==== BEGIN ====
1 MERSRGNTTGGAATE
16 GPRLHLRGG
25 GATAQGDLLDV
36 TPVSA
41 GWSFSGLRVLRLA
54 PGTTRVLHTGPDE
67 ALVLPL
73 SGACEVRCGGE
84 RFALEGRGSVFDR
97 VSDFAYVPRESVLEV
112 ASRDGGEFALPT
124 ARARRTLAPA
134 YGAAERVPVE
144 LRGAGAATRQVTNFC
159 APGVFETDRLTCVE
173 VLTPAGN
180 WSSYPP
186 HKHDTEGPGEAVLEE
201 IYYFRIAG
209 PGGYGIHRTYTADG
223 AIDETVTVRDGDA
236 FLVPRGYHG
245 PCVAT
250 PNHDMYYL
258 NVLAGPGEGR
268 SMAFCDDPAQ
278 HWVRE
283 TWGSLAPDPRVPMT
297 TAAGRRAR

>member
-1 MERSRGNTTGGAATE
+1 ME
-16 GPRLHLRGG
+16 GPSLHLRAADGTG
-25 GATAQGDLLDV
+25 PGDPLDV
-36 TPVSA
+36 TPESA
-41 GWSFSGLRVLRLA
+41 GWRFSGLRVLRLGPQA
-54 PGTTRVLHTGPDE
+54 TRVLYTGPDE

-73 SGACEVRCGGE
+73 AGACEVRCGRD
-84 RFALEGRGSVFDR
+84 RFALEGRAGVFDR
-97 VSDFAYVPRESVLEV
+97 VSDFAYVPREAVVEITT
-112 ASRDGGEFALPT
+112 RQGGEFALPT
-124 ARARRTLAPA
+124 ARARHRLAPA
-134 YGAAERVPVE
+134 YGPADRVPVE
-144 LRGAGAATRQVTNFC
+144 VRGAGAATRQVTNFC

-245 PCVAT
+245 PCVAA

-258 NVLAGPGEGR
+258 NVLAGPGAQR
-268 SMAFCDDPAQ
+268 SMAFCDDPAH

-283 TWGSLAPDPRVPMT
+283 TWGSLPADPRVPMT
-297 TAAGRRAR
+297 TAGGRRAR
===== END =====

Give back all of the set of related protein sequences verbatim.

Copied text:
1 MERSRGNTTGGAATE
16 GPRLHLRGG
25 GATAQGDLLDV
36 TPVSA
41 GWSFSGLRVLRLA
54 PGTTRVLHTGPDE
67 ALVLPL
73 SGACEVRCGGE
84 RFALEGRGSVFDR
97 VSDFAYVPRESVLEV
112 ASRDGGEFALPT
124 ARARRTLAPA
134 YGAAERVPVE
144 LRGAGAATRQVTNFC
159 APGVFETDRLTCVE
173 VLTPAGN
180 WSSYPP
186 HKHDTEGPGEAVLEE
201 IYYFRIAG
209 PGGYGIHRTYTADG
223 AIDETVTVRDGDA
236 FLVPRGYHG
245 PCVAT
250 PNHDMYYL
258 NVLAGPGEGR
268 SMAFCDDPAQ
278 HWVRE
283 TWGSLAPDPRVPMT
297 TAAGRRAR

>member
-1 MERSRGNTTGGAATE
+1 ME
-16 GPRLHLRGG
+16 GPSLHLRAADGTG
-25 GATAQGDLLDV
+25 PGDPLDV
-36 TPVSA
+36 TPESA
-41 GWSFSGLRVLRLA
+41 GWRFSGLRVLRLGPQA
-54 PGTTRVLHTGPDE
+54 TRVLYTGPDE

-73 SGACEVRCGGE
+73 AGACEVRCGRD
-84 RFALEGRGSVFDR
+84 RFALEGRAGVFDR
-97 VSDFAYVPRESVLEV
+97 VSDFAYVPREAVVEITT
-112 ASRDGGEFALPT
+112 RQGGEFALPT
-124 ARARRTLAPA
+124 ARARHRLAPA
-134 YGAAERVPVE
+134 YGPADRVPVE
-144 LRGAGAATRQVTNFC
+144 VRGAGAATRQVTNFC

-245 PCVAT
+245 PCVAA

-258 NVLAGPGEGR
+258 NVLAGPGAQR
-268 SMAFCDDPAQ
+268 SMAFCDDPAH

-283 TWGSLAPDPRVPMT
+283 TWGSLPADPRVPMT
-297 TAAGRRAR
+297 TAGGRRAR